It seems that almost anything and everything is getting incorporated into the Internet of Things (IoT) in recent times – and street lights are no exception. That’s at least if plans by the city of Los Angeles are anything to go by, with workers in the City of Angels set to be given the ability to remotely control local street lights.
The proposals involve the attachment of GPS-enabled mobile chips to the street lights already around the city, allowing a city worker to turn individual lights on or off, or even visibly brighten or dim them. The introduction of such technology could bring various benefits, not least reduced costs, given how it would allow energy usage to be restricted to the places and times for which it is actually required.
As Ed Ebrahimian, director of the city’s Bureau of Street Lighting, explained to CNN: “We’ll be able to find out if a light goes out right away, as opposed to waiting for someone to call. It’s really about customer service.” Also exciting for authorities is the scope for coordination with the LA 911 system that would enable lights to be automatically switched on in an emergency, Ebrahimian saying that it “opens the door to all sorts of smart city applications.”
However, not every observer has been convinced of the wisdom of the plan, security analyst Ken Westin telling Infosecurity that the potential for just one human being to control neighbourhood lighting raised the question of how security would be ensured.
Westin commented: “Although they plan to use encryption and secure networks, there are additional considerations that should be taken into account, such as how the firmware in these lights will be updated. Although the system may be ‘secure’ now, as the lights and network become more distributed they become a target for hackers who will identify vulnerabilities in the system and the lights themselves.”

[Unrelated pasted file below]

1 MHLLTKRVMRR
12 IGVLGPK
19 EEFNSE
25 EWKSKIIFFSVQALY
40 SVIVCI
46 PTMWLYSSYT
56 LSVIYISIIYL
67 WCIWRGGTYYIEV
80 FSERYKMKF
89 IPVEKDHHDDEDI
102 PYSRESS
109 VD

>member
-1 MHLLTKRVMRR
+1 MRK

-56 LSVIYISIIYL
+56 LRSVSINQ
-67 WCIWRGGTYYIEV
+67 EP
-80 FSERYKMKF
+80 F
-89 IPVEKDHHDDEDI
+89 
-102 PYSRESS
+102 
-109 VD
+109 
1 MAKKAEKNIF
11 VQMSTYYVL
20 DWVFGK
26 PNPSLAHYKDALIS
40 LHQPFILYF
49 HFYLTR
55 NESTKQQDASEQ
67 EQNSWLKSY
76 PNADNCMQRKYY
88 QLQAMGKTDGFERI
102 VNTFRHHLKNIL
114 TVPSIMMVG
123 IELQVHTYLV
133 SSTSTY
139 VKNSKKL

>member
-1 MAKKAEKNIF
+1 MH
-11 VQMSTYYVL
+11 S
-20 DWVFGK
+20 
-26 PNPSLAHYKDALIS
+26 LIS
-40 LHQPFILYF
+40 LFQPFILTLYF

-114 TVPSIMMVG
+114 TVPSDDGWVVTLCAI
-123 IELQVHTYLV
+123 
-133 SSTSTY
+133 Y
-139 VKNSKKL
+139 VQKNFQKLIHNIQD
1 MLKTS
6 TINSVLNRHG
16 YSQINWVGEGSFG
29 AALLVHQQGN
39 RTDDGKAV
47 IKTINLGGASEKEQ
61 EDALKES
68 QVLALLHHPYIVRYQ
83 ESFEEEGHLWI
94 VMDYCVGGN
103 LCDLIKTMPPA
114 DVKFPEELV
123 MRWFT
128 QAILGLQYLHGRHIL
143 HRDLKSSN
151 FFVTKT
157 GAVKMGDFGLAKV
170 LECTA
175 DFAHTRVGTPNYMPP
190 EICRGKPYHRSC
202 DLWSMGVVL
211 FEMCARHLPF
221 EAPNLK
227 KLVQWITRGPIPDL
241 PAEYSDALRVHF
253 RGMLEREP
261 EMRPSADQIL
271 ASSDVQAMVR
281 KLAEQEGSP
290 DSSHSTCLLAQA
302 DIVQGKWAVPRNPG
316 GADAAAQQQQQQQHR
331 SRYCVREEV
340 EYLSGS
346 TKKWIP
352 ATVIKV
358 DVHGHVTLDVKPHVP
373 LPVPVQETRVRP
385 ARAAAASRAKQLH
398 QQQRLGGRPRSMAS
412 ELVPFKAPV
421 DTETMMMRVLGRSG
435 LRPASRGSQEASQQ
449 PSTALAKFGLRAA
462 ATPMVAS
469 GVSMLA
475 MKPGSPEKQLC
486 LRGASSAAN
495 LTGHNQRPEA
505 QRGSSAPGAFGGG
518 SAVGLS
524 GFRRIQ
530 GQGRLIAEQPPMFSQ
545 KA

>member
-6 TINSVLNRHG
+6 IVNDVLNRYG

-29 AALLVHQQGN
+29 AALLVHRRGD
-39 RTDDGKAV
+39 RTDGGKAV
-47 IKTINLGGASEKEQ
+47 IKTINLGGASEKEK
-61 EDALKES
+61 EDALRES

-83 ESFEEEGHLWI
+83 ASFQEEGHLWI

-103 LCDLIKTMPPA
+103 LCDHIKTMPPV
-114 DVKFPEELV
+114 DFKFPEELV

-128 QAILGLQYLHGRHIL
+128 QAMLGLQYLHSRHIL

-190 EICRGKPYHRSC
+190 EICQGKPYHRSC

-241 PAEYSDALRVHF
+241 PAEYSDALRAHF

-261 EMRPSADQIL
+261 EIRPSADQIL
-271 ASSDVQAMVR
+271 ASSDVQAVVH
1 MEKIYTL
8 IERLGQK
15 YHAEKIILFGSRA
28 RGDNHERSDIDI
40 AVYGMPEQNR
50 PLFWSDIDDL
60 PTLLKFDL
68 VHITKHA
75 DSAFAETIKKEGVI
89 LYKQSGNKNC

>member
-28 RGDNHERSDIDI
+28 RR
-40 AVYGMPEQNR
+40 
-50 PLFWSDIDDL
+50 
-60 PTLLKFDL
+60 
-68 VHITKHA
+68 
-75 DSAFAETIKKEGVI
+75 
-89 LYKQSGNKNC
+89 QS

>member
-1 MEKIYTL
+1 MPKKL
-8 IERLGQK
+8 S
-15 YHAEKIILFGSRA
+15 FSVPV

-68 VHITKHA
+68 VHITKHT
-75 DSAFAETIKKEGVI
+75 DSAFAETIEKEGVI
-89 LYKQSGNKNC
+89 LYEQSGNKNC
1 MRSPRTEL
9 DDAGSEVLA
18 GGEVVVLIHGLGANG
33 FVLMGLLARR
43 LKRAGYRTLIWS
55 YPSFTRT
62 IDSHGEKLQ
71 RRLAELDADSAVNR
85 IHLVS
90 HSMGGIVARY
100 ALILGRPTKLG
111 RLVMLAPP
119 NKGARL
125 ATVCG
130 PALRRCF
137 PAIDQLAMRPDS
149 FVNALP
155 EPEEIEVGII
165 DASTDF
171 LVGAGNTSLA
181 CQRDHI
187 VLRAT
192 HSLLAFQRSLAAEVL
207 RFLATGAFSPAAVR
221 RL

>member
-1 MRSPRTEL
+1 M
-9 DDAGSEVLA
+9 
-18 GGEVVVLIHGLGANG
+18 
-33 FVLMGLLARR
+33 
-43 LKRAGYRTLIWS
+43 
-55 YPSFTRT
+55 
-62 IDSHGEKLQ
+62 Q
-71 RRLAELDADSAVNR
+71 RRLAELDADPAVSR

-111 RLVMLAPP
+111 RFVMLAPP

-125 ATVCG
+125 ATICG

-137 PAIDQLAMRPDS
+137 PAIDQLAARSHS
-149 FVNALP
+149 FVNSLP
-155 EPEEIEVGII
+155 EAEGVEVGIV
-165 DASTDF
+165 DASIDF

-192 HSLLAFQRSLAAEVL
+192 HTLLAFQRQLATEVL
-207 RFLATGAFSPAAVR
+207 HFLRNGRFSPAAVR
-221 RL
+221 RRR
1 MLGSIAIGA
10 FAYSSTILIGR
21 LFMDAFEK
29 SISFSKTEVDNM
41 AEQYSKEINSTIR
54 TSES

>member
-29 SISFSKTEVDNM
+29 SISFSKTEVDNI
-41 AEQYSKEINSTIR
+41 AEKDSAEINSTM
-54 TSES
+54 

The supplier of the mobile chips, Philips, has provided assurance of “banking-level” encryption technology, adding that the system used cell networks from mobile operators that were more secure than local networks in an effort to ward off potential hackers.
However, Westin deemed these arrangements insufficient, claiming that while using a cellular network was “convenient as they do not need to lay cable”, it nonetheless brought “additional vulnerabilities to the system”. He explained: “A cell jammer can block communication to the devices, and if networks are otherwise unavailable, can make these devices inoperable.”
Westin also warned the LA authorities that this would not be a system that they could “set and forget”, given the “number of moving parts in this system, and given the high profile of the system it makes it an appealing target for thieves.”
Clearly, then, the city will have its work cut out as far as the monitoring and maintenance of such a system is concerned, not merely the installation process. Still, we can’t deny that we’re excited to see how such plans pan out, not least the indication that the results could give of the way the world’s cities function in the future.